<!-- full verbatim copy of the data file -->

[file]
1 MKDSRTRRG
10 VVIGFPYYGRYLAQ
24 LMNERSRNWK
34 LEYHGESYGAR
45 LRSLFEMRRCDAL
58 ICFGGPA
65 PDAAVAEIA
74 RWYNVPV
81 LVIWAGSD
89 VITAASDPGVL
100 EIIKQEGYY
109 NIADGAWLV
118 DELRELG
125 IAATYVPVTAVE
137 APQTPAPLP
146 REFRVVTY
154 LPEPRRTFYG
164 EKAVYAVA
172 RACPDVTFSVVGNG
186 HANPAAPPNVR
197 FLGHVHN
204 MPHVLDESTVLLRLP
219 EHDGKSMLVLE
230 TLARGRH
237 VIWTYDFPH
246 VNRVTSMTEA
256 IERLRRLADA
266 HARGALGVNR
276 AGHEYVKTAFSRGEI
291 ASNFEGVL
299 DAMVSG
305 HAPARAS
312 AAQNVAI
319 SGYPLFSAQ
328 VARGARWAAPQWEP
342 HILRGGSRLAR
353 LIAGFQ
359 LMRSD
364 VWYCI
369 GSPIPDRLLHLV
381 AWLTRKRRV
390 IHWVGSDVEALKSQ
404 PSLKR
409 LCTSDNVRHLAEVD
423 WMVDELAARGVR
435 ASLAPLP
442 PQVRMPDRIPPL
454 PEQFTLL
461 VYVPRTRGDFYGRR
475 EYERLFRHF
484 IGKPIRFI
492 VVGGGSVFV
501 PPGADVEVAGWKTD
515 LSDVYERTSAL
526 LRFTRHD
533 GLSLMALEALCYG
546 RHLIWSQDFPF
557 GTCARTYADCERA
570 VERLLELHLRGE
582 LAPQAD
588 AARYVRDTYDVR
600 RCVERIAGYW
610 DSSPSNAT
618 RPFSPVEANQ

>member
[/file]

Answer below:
1 MKDSRTRRG
10 VVIGFPYYGRYLAQ
24 LMNERSRNWK
34 LEYHGESYGAR
45 LRSLFEMRRCDAL
58 ICFGGPA
65 PDAAVAEIA
74 RWYNVPV
81 LVIWAGSD
89 VITAASDPGVL
100 EIIKQEGYY
109 NIADGAWLV
118 DELRELG
125 IAATYVPVTAVE
137 APQTPAPLP
146 REFRVVTY
154 LPEPRRTFYG
164 EKAVYAVA
172 RACPDVTFSVVGNG
186 HANPAAPPNVR
197 FLGHVHN
204 MPHVLDESTVLLRLP
219 EHDGKSMLVLE
230 TLARGRH
237 VIWTYDFPH
246 VNRVTSMTEA
256 IERLRRLADA
266 HARGALGVNR
276 AGHEYVKTAFSRGEI
291 ASNFEGVL
299 DAMVSG
305 HAPARAS
312 AAQNVAI
319 SGYPLFSAQ
328 VARGARWAAPQWEP
342 HILRGGSRLAR
353 LIAGFQ
359 LMRSD
364 VWYCI
369 GSPIPDRLLHLV
381 AWLTRKRRV
390 IHWVGSDVEALKSQ
404 PSLKR
409 LCTSDNVRHLAEVD
423 WMVDELAARGVR
435 ASLAPLP
442 PQVRMPDRIPPL
454 PEQFTLL
461 VYVPRTRGDFYGRR
475 EYERLFRHF
484 IGKPIRFI
492 VVGGGSVFV
501 PPGADVEVAGWKTD
515 LSDVYERTSAL
526 LRFTRHD
533 GLSLMALEALCYG
546 RHLIWSQDFPF
557 GTCARTYADCERA
570 VERLLELHLRGE
582 LAPQAD
588 AARYVRDTYDVR
600 RCVERIAGYW
610 DSSPSNAT
618 RPFSPVEANQ

>member